• Increased chance of Toxic Shock Syndrome
    • Painful cramps
    • Increased feelings of depression
  • SIDE EFFECTS:
    • Tissue irritation inside your vagina or on your cervix
    • Headache/Migranes
    • Nausea and vomiting
    • Vaginal discharge
    • Weight gain
    • Vaginal discomfort
    • Breast pain, discomfort, or tenderness
    • Abdominal pain
    • Acne

The Shot (Depo-Provera): The shot is given once every 12-14 weeks. It contains progesterone. It can be up to 99% effective when used correctly and on time.

  • PROS:
    • Low maintenance
    • Invisible- no one can see that your using it.
    • Reduced chance of ectopic pregnancy and some cancers
    • Lighter periods, in some cases, women stop getting their period
  • CONS:
    • Spotting between periods
    • Schedule depends on a doctor
    • Increased PMS symptoms
    • Higher chance of depression
    • Higher chance of osteoporosis
  • SIDE EFFECTS:
    • Irregular periods
    • Weight gain
    • Nausea
    • Stomach cramping/bloating
    • Dizziness/headache
    • Tiredness/irritability
    • Breast tenderness
    • Acne
    • Hair loss

Withdrawal: The male partner “pulls out” just prior to ejaculation. it is 73-95% effective.

  • PROS:
    • Hormone free
    • Free
  • CONS:
    • One person is in control
    • Requires you to be very in tune with your body
    • Very ineffective
    • Requires trust and self-control
  • SIDE EFFECTS:
    • None

Fertility Awareness: This is a way to predict when a woman is ovulating and/or fertile. It is 76-88% effective. There a multiple methods. They depend on ovulation, cervical mucus, body temperature, or a combination of the above.

  • PROS:
    • Hormone free
    • Free
    • Helps to create better communication
    • Makes you more in tune with your body
  • CONS:
    • Very ineffective
    • Commitment, no spontaneous sex
    • Requires you to be very in tune with your body
  • SIDE EFFECTS:
    • None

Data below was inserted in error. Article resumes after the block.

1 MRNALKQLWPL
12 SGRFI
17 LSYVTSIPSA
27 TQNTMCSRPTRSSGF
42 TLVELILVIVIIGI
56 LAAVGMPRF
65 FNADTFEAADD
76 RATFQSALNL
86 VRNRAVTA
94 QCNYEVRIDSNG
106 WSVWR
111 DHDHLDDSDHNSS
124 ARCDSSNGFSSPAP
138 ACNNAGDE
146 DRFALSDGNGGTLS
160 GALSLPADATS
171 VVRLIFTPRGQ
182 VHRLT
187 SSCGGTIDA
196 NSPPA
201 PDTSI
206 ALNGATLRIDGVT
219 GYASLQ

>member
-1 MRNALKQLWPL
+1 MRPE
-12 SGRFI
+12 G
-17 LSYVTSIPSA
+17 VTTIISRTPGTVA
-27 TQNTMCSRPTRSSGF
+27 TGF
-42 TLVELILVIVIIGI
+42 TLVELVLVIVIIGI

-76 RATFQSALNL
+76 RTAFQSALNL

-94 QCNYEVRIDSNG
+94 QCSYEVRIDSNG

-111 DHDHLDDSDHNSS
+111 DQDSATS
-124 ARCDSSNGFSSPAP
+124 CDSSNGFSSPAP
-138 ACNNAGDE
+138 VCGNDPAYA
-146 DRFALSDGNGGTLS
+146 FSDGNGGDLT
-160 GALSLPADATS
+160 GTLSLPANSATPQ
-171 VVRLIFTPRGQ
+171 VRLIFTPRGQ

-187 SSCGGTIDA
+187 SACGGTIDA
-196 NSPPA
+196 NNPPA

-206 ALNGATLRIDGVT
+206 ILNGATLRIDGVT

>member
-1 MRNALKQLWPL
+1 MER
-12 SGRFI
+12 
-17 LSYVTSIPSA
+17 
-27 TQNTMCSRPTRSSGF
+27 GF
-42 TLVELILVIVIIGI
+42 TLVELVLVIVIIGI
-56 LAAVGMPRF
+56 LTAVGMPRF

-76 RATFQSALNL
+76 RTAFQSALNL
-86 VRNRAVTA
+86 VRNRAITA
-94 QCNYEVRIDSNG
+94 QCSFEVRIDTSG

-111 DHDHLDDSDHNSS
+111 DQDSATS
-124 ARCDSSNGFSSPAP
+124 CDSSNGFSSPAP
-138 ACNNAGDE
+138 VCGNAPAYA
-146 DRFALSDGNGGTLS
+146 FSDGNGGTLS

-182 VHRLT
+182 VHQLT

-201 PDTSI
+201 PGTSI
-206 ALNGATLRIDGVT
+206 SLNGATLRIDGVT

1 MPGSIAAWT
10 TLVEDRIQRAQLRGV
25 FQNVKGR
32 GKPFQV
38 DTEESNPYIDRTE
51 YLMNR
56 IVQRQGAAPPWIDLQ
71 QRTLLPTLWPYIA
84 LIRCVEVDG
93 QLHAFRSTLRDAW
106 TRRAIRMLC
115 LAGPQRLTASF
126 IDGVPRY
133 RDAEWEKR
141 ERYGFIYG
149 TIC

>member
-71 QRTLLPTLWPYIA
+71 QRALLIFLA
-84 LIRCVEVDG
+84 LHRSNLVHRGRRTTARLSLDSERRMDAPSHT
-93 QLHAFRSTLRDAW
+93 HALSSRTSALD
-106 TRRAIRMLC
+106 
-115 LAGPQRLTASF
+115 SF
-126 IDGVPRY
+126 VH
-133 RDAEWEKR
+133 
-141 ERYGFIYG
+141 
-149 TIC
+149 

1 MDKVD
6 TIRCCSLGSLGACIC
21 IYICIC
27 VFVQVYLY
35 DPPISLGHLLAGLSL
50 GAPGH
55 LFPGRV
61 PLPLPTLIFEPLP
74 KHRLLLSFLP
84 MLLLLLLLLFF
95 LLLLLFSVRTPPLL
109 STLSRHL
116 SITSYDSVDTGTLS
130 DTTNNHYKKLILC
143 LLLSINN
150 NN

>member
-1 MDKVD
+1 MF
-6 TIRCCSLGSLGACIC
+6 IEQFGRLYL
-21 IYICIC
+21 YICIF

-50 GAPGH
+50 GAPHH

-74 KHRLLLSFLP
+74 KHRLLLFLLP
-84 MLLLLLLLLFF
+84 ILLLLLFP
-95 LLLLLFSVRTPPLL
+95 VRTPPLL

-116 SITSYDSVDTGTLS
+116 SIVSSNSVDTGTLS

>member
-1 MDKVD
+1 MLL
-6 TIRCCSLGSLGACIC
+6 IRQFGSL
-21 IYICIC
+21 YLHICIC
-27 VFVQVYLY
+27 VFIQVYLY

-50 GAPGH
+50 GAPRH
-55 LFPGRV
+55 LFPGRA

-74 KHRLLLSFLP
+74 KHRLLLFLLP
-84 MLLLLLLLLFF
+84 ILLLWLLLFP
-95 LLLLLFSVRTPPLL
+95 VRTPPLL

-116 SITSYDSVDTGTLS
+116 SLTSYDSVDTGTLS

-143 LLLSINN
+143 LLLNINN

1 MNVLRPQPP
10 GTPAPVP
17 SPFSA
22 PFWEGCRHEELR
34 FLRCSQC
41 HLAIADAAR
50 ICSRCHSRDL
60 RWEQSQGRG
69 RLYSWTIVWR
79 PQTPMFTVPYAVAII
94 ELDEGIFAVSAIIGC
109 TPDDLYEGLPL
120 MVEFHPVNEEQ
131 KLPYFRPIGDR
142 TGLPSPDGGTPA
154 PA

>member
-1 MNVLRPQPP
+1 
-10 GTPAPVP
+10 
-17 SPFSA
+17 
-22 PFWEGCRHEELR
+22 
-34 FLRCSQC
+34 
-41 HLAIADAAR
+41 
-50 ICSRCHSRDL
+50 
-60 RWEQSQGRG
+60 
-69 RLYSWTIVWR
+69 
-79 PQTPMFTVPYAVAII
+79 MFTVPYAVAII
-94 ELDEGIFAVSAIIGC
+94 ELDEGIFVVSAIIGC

Diaphragm: The diaphragm is a dome-shaped piece of silicon inserted into the vagina to cover the the cervix. It must be used in combination with spermicide to be as effective as possible. It is anywhere from 71-94% effective when used correctly.

  • PROS:
    • Hormone free
    • Lasts up to two years
  • CONS:
    • Easy to misuse
    • Increased risk of UTIs
  • SIDE EFFECTS:
    • Vaginal irritation for some women

Today Sponge: The sponge is similar to the Diaphragm in that it covers the cervix. Instead of a cup containing spermicide, it is a foam sponge. It is 84-89% effective when used correctly.

  • PROS:
    • Hormone free
    • Easy to use
    • No prescription required
  • CONS:
    • Easy to misuse
    • Can cause vaginal dryness/irritation
  • SIDE EFFECTS:
    • Vaginal dryness
    • Irritation
    • Uncomfortable sex

Condoms: Condoms come in male or female version. The male condom is placed over the penis just prior to sex. The female version is inserted into the vagina just prior to sex. When used correctly, both can prevent pregnancy up to 82%.

  • PROS:
    • Prevent STIs
    • Can increase pleasure
    • No prescription
    • Cheap and sometimes free!
  • CONS:
    • Easy to misuse
    • Can break
    • Not as effective as other types
  • SIDE EFFECTS:
    • Be careful of latex allergies

Abstinence: Abstinence is the only 100% effective form of birth control. Abstinence is when a person does not have sex.

  • PROS:
    • No risk of pregnancy
    • No risk of STIs
    • No hormones
  • CON:
    • Requires self-control and communication
    • Peer pressure
  • SIDE EFFECTS:
    • None

Morning-After Pill: Morning after pills are a form of emergency contraceptive. It can be taken up to 5 days after unprotected sex. The pills work by releasing high levels of hormones into your system.

  • PROS:
    • Fall back option
    • Very effective when taken in the time slots
  • CONS:
    • Not recommended for daily use
    • Expensive with out insurance
  • SIDE EFFECTS:
    • Irregular periods
    • Increased PMS symptoms.

Birth control is also broken into tiers by effectiveness.

This is not supposed to tell you what kind of birth control to use. Always always always do your research and talk to a doctor to find out what is the best option for you!

Every good wish,

Julia